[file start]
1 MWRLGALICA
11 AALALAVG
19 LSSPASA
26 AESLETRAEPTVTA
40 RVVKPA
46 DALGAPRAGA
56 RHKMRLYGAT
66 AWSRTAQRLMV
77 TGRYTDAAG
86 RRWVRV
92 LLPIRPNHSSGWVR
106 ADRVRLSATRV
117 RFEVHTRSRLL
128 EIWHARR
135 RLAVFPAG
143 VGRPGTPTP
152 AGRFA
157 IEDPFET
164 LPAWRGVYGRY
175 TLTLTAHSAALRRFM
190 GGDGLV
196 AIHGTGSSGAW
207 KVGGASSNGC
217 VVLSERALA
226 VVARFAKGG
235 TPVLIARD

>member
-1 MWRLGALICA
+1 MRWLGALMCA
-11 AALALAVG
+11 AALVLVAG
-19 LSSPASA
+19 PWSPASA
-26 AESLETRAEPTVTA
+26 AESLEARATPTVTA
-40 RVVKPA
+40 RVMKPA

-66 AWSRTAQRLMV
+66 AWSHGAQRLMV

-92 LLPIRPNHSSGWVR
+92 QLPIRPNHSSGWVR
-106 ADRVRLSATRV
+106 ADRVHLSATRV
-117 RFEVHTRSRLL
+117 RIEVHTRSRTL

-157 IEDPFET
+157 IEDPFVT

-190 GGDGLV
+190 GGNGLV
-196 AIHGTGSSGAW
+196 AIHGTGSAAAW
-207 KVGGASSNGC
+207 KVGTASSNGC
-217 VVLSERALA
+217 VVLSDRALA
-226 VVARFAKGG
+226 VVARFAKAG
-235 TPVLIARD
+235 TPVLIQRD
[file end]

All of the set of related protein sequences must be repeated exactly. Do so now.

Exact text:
1 MWRLGALICA
11 AALALAVG
19 LSSPASA
26 AESLETRAEPTVTA
40 RVVKPA
46 DALGAPRAGA
56 RHKMRLYGAT
66 AWSRTAQRLMV
77 TGRYTDAAG
86 RRWVRV
92 LLPIRPNHSSGWVR
106 ADRVRLSATRV
117 RFEVHTRSRLL
128 EIWHARR
135 RLAVFPAG
143 VGRPGTPTP
152 AGRFA
157 IEDPFET
164 LPAWRGVYGRY
175 TLTLTAHSAALRRFM
190 GGDGLV
196 AIHGTGSSGAW
207 KVGGASSNGC
217 VVLSERALA
226 VVARFAKGG
235 TPVLIARD

>member
-1 MWRLGALICA
+1 MRWLGALMCA
-11 AALALAVG
+11 AALVLVAG
-19 LSSPASA
+19 PWSPASA
-26 AESLETRAEPTVTA
+26 AESLEARATPTVTA
-40 RVVKPA
+40 RVMKPA

-66 AWSRTAQRLMV
+66 AWSHGAQRLMV

-92 LLPIRPNHSSGWVR
+92 QLPIRPNHSSGWVR
-106 ADRVRLSATRV
+106 ADRVHLSATRV
-117 RFEVHTRSRLL
+117 RIEVHTRSRTL

-157 IEDPFET
+157 IEDPFVT

-190 GGDGLV
+190 GGNGLV
-196 AIHGTGSSGAW
+196 AIHGTGSAAAW
-207 KVGGASSNGC
+207 KVGTASSNGC
-217 VVLSERALA
+217 VVLSDRALA
-226 VVARFAKGG
+226 VVARFAKAG
-235 TPVLIARD
+235 TPVLIQRD